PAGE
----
“Survival of the Fittest,” by Pamela Hansford Johnson

Novel, 1968 Two firm friends, their life stories and those of the families and friends around them, over a 30-40 year period. After a section dedicated to old-fashioned scene setting, there’s more scene-setting. A big book, this, so that by the time there’s a little ‘showing’ rather than ‘telling’, the reader’s been broken down and will quite probably neither notice nor care. Some of the … Continue reading “Survival of the Fittest,” by Pamela Hansford Johnson

“Chariots of the Gods?” by Erich Von Däniken

Non-fiction, 1968 Quasi-this, proto-that, in which a slightly insistent author pushes a theory about many ancient mysteries being solvable by attributing them to alien intervention. This, a perfectly reasonably position – that possibilities, no matter how unlikely, should never be ruled out – is tarnished by the author’s very insistence which comes across a little forcefully and hazily at the same time. There’s far more … Continue reading “Chariots of the Gods?” by Erich Von Däniken

"The Nice and the Good", by Iris Murdoch

Novel, 1968 A real lesson in engaging the reader with a hefty cast of characters, including more than a few conflicts and clashes. This is a book which really grips from the off and drives the reader through ever an more chaotic and unlikely plot, which keeps the pages turning even as more and more incredulity sets in. Shades and echoes of all sorts here, … Continue reading "The Nice and the Good", by Iris Murdoch

"Slouching Towards Bethlehem," by Joan Didion

Non-fiction, 1968 New Journalism without quite the crushing egotism and boorishness of either Hunter S Thompson or Tom Wolfe, focusing around a piece describing, in human terms, the human wreckage around Haight-Ashbury in the Summer of Love. This, and other pieces, are often wonderfully written, mixing an air of despair with one of nonchalance and painting an America roiling and clashing with itself and in … Continue reading "Slouching Towards Bethlehem," by Joan Didion

"Several Perceptions", by Angela Carter

Novel, 1968 Pithy, unsentimental and wonderfully charged romance of sorts in a very down at heel late 1960s England. A book in which Carter presents psychologically spoiled tramps, prostitutes and other folk struggling but firing off an undeniably vitality, even when they’re at their most lonely and vulnerable. The opening is superbly wordy-evocative and the book maintains a tension and intrigue throughout. A possible case … Continue reading "Several Perceptions", by Angela Carter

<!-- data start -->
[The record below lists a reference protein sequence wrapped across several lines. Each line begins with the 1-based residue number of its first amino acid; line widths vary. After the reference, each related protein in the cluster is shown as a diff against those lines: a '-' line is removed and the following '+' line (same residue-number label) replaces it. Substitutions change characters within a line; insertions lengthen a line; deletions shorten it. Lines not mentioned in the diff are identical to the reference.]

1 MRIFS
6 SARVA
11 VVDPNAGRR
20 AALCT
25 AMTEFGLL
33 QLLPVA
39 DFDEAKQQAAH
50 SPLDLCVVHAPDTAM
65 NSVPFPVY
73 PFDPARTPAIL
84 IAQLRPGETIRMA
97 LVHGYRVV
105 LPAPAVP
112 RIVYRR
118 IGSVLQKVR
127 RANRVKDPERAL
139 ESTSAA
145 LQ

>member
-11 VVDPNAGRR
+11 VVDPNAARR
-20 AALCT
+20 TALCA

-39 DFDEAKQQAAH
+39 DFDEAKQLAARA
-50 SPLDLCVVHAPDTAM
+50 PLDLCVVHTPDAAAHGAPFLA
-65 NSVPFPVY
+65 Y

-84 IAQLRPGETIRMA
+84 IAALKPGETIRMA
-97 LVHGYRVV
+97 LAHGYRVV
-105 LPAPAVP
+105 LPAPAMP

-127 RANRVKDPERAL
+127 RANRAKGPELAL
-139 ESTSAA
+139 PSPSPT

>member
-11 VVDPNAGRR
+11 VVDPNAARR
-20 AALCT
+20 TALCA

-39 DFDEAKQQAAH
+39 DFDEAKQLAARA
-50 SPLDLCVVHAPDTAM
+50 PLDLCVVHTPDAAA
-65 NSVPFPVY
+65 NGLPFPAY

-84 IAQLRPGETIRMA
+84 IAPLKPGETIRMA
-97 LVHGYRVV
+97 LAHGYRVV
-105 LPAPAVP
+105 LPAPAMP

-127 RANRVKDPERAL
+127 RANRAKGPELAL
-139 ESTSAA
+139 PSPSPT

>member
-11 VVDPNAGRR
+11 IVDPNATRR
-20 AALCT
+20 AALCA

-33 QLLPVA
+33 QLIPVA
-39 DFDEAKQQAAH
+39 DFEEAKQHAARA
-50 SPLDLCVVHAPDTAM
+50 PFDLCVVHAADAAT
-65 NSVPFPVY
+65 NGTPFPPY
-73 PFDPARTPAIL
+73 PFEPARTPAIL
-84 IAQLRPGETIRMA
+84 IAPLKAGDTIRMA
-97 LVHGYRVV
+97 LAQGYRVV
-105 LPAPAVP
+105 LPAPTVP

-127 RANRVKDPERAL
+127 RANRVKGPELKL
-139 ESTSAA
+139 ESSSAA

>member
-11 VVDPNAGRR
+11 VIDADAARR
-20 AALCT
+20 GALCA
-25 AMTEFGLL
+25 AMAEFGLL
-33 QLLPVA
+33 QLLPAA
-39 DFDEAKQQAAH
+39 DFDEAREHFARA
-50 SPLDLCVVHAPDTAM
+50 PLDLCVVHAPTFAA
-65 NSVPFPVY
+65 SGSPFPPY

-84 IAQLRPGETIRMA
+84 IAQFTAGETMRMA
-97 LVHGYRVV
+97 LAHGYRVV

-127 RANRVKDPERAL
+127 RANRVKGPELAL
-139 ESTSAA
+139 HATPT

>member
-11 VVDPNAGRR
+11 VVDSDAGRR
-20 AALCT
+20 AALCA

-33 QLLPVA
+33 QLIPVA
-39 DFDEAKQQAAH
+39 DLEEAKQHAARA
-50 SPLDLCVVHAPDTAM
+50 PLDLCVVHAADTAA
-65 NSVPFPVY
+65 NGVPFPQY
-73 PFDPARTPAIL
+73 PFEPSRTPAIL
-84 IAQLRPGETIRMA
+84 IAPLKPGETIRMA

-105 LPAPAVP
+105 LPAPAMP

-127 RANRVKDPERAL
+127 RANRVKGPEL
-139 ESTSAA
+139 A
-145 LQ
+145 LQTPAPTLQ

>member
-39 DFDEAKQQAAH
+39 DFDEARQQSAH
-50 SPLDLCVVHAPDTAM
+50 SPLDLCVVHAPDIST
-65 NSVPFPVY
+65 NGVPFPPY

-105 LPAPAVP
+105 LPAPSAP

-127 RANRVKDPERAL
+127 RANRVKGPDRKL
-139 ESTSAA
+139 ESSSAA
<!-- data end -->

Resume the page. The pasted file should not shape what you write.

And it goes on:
"A Wizard of Earthsea", by Ursula LeGuin

Novel, 1968 Fantasy story about identity, self-determination and a whole stack of monsters, spirits and mythological bits and pieces. In places, there’s some tension – particularly in the accounts of the pivotal conflicts between Ged and the shadow – although those who find it difficult to stomach magic staffs and dragons may not be able to see past them to any serious political point the … Continue reading "A Wizard of Earthsea", by Ursula LeGuin

"Head", directed Bob Rafelson

Movie, 1968 A patchy film; the acting is patchy (though far from disastrous), the set pieces patch -running from goofy-smart satire to psychedelic nonsense – and most notably the music, which is never outright bad, ranges from the slightly dull to the ridiculously good. To say this is a product of its time is an understatement. Head presents viewers with a disjointed watch which can feel … Continue reading "Head", directed Bob Rafelson

"Dance of the Happy Shades", by Alice Munro

Fiction, 1968 Excellent collection of early stories from Alice Munro in which senses and incidents – usually domestic and unremarkable – are described and shot through with details which, often as not, give a real emotive kick up the backside. In describing situations and behaviours, Munro evokes huge feelings of sadness or disquiet, but at all times, humanity shines through. These stories are at once … Continue reading "Dance of the Happy Shades", by Alice Munro